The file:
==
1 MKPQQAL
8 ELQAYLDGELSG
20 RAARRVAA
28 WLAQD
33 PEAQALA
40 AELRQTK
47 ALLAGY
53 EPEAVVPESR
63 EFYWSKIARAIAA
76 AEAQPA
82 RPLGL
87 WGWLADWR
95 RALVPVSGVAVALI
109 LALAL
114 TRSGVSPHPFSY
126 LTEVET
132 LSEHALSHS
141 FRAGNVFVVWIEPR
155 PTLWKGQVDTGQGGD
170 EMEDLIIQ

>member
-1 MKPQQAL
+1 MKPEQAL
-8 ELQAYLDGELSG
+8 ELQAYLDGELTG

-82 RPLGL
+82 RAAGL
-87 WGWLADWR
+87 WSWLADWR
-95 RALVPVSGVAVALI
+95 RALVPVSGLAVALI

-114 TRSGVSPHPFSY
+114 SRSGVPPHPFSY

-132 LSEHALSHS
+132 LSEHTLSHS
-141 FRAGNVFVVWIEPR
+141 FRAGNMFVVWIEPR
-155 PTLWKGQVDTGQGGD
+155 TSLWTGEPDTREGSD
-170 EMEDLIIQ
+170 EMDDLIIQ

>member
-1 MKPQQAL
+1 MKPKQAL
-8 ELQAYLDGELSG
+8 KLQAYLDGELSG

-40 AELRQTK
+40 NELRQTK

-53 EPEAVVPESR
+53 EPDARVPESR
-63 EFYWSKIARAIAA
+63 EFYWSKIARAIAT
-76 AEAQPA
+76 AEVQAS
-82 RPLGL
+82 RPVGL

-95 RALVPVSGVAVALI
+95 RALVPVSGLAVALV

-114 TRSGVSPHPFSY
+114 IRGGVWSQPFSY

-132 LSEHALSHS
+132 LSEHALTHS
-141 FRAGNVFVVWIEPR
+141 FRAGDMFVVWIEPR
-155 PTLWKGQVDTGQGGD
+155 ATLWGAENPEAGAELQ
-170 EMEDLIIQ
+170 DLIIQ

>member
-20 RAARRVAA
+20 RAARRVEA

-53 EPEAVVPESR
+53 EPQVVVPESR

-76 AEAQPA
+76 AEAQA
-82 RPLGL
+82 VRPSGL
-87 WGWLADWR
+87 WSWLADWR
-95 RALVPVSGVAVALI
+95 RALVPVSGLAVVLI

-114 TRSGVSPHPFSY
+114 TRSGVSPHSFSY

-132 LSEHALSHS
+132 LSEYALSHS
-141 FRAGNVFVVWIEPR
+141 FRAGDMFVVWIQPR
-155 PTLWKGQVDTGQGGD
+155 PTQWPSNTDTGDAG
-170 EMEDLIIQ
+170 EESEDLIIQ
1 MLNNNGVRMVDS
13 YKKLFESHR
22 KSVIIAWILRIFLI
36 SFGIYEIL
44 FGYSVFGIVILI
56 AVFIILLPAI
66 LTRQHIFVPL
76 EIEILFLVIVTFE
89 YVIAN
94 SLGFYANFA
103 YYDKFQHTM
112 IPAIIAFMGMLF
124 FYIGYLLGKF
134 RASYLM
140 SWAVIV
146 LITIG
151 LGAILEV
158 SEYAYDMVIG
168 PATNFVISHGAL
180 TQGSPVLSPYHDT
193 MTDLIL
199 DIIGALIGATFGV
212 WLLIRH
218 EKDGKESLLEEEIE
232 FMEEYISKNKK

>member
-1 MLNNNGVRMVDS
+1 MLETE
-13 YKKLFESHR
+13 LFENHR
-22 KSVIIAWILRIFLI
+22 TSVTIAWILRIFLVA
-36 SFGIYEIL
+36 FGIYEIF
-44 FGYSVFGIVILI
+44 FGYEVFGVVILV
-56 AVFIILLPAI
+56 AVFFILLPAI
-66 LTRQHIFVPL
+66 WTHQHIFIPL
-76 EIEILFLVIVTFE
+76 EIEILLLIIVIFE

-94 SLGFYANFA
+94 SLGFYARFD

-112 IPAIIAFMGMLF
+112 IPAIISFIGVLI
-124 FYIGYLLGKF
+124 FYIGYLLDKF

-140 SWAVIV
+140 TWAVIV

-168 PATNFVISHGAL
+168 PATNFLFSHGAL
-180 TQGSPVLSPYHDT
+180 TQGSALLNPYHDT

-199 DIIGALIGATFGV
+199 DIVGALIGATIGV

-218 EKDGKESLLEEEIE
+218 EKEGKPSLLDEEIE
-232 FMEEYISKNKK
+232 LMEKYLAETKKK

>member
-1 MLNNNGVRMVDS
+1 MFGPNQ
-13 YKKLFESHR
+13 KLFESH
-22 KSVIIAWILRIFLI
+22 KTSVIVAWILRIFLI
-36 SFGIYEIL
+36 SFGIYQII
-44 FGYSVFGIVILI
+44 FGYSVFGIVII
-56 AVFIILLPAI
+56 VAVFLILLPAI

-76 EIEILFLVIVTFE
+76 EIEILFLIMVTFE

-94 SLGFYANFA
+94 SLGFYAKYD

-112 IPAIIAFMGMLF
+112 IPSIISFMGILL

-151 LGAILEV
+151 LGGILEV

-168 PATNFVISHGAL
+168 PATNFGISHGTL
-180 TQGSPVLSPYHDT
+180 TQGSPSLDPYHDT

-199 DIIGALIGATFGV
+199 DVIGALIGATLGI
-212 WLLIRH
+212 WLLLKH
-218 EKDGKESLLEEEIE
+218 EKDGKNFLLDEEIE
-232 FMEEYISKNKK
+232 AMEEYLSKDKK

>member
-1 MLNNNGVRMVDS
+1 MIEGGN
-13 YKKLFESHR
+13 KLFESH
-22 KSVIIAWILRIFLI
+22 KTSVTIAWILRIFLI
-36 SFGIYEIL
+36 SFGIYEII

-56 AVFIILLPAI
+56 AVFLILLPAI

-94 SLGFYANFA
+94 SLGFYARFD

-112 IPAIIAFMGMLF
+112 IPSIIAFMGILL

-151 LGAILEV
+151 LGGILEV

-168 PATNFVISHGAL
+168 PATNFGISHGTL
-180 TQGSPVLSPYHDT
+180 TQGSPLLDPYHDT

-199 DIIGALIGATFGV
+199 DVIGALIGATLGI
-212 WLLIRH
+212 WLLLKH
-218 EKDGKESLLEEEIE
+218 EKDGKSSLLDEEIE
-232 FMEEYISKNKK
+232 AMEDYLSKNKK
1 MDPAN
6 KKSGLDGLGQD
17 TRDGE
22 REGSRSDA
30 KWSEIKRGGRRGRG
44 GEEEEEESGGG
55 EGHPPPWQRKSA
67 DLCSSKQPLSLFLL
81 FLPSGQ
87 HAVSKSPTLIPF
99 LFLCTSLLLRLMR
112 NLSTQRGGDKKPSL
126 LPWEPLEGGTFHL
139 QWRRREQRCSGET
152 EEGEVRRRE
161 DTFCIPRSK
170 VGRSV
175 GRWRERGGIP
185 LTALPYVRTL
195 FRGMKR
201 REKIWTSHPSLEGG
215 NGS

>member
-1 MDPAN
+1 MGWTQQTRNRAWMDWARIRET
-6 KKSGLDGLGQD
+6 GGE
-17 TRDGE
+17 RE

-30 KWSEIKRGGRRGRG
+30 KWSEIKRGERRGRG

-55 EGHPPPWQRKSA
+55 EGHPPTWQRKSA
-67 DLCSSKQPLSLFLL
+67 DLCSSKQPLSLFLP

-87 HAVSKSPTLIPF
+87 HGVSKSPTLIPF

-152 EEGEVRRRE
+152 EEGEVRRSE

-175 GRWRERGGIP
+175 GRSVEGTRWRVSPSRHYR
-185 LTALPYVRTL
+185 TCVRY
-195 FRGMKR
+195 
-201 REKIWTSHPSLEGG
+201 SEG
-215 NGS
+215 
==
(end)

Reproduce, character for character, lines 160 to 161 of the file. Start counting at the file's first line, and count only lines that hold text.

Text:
+36 SFGIYQII
-44 FGYSVFGIVILI